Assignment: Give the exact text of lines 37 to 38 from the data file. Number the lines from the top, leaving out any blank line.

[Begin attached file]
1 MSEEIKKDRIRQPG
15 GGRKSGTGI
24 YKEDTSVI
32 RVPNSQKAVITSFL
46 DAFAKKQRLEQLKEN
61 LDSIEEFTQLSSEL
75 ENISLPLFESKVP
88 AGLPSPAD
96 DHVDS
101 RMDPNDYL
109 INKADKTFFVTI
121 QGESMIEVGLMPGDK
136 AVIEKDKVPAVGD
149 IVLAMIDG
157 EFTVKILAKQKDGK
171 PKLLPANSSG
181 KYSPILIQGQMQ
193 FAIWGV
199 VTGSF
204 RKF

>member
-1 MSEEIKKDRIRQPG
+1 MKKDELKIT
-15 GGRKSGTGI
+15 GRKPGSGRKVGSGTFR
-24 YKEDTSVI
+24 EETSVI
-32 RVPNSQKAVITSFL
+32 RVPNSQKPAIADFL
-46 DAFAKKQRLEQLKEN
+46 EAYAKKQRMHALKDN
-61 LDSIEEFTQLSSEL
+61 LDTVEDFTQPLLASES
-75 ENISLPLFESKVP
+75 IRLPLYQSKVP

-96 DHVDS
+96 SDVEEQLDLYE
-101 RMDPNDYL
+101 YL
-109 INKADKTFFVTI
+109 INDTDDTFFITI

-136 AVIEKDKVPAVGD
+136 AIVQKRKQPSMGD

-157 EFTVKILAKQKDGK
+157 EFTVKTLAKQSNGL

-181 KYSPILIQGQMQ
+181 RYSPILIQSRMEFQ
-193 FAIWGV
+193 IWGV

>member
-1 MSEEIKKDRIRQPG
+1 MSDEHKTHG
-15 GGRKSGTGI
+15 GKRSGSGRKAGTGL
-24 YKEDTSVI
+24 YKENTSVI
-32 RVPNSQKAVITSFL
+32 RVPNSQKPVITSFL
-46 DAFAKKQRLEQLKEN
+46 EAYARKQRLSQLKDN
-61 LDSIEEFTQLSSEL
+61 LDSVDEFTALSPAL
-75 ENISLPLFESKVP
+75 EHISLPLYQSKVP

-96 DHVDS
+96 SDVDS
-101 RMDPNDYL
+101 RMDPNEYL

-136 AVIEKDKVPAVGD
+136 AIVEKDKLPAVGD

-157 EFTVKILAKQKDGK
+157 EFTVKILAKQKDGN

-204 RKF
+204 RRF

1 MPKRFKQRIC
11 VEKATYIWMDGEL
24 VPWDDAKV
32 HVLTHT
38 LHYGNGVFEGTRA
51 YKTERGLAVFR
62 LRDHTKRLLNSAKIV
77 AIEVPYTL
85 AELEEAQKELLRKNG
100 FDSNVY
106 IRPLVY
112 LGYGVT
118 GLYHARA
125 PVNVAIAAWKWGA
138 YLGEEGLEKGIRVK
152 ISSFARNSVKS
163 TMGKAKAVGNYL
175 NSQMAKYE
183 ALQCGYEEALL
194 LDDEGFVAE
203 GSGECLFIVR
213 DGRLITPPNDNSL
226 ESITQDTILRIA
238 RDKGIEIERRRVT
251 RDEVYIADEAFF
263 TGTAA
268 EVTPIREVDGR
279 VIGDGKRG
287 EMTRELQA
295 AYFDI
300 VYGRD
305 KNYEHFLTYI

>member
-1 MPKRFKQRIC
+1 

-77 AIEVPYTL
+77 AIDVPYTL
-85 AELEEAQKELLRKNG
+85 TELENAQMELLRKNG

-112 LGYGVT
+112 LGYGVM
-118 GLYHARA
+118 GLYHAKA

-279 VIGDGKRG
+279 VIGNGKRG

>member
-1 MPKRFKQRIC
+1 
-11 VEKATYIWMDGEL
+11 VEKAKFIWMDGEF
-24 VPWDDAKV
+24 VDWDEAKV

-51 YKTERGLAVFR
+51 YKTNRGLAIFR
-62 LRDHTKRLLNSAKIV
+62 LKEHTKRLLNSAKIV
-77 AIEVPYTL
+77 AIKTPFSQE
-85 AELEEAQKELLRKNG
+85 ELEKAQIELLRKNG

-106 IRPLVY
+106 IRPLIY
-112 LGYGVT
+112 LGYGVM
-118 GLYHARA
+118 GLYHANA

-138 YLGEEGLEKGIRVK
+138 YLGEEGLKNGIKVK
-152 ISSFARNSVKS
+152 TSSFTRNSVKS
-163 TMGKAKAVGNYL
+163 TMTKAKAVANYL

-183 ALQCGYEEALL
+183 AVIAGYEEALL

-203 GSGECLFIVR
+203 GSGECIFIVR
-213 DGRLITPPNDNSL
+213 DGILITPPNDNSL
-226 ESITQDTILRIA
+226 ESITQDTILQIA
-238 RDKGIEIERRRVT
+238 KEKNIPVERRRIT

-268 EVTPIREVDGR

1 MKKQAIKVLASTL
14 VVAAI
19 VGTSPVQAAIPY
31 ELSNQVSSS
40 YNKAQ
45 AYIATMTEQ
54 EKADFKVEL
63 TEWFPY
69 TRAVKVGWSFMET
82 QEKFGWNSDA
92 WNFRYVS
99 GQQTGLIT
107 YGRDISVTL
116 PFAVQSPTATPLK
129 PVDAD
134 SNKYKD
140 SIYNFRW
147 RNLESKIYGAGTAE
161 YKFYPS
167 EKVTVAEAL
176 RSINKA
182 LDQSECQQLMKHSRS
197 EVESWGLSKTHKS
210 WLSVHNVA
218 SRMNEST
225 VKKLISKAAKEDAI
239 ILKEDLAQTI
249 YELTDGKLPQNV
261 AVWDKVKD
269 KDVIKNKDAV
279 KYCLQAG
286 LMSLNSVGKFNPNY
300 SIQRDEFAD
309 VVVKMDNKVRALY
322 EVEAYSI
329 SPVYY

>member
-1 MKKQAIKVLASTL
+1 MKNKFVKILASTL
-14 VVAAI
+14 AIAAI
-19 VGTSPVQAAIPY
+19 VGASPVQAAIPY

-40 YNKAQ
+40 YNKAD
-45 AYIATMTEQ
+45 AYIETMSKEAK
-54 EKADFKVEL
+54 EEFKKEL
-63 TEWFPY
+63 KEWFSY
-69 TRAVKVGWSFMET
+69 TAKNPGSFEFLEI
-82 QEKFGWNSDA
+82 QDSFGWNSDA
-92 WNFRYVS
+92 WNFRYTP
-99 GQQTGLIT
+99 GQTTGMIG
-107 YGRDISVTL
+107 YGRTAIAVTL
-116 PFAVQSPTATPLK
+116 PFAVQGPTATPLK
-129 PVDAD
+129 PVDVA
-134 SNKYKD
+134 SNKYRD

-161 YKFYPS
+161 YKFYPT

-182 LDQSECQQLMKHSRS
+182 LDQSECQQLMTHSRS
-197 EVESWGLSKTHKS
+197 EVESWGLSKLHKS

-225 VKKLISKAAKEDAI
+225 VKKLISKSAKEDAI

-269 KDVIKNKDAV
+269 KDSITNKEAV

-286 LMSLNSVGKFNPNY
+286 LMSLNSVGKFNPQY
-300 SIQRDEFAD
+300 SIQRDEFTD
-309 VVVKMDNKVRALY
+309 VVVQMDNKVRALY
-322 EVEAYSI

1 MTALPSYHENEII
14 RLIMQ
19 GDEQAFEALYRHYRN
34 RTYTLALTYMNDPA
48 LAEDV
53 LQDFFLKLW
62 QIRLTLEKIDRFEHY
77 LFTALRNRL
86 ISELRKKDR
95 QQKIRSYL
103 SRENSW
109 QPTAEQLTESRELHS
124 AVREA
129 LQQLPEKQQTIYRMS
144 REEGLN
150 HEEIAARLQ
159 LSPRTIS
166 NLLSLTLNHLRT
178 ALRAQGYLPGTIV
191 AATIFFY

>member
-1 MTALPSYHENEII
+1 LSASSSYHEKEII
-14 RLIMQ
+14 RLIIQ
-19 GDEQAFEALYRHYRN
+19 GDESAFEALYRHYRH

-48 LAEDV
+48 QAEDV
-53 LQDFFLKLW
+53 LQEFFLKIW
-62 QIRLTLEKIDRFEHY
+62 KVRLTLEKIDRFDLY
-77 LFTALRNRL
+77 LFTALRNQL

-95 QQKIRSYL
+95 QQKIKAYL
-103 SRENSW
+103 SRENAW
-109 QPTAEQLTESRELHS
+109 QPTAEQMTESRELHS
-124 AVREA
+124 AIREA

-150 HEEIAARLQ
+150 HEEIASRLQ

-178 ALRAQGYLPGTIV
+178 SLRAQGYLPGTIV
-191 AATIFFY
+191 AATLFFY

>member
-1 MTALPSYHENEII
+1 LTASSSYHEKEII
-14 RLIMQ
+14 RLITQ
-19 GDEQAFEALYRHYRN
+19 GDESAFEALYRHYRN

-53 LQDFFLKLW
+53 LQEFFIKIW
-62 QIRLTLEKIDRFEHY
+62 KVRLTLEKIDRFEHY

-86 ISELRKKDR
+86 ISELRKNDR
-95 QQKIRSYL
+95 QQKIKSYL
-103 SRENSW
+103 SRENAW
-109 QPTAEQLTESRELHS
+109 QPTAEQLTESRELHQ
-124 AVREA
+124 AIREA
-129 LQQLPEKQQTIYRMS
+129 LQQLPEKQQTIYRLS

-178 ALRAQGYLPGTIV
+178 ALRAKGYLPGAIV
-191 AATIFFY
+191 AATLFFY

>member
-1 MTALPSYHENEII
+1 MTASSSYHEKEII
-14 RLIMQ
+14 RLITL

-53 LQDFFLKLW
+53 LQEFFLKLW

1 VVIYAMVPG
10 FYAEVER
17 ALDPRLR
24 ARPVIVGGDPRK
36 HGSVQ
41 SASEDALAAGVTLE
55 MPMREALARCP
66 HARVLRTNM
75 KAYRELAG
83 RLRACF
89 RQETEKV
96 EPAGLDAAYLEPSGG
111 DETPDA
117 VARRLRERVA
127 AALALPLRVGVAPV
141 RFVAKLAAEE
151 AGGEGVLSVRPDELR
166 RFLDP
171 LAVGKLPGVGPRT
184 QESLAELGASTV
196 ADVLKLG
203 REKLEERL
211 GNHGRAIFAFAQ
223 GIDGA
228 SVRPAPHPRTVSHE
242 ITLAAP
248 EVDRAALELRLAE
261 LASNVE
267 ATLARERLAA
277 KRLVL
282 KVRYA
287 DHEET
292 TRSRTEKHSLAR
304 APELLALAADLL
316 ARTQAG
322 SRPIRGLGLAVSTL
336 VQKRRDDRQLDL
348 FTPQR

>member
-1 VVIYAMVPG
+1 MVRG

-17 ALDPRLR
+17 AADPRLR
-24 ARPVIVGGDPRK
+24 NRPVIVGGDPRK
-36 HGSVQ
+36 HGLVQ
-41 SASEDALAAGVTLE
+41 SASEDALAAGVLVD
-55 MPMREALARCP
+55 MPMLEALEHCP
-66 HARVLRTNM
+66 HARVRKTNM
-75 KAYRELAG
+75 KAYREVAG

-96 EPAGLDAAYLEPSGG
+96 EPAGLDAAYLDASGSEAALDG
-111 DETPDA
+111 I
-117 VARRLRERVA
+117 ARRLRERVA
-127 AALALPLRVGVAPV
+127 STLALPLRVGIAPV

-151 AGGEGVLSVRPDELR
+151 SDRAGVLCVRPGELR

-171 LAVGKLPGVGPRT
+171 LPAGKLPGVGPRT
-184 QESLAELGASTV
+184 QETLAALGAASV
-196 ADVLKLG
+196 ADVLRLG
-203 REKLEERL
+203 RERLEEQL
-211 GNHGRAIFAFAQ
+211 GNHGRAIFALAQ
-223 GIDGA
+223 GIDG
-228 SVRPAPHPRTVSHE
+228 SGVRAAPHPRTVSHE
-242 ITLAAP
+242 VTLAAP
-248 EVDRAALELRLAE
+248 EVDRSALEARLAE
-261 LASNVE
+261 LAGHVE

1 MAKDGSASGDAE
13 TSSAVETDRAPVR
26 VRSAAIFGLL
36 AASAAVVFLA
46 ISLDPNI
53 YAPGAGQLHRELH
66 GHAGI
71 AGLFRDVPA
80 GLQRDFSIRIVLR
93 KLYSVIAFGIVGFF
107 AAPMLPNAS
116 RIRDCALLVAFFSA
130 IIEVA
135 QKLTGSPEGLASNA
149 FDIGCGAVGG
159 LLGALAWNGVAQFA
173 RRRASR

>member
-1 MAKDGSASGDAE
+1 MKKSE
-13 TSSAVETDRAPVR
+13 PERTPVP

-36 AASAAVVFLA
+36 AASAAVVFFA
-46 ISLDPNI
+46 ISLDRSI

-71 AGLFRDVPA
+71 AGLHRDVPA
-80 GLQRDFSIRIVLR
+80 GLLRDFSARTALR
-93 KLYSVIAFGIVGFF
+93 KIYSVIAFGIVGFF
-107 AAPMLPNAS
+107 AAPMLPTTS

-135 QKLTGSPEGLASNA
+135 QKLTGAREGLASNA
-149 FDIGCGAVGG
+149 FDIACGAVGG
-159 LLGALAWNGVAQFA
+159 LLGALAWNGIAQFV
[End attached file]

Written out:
+96 SDVEEQLDLYE
-101 RMDPNDYL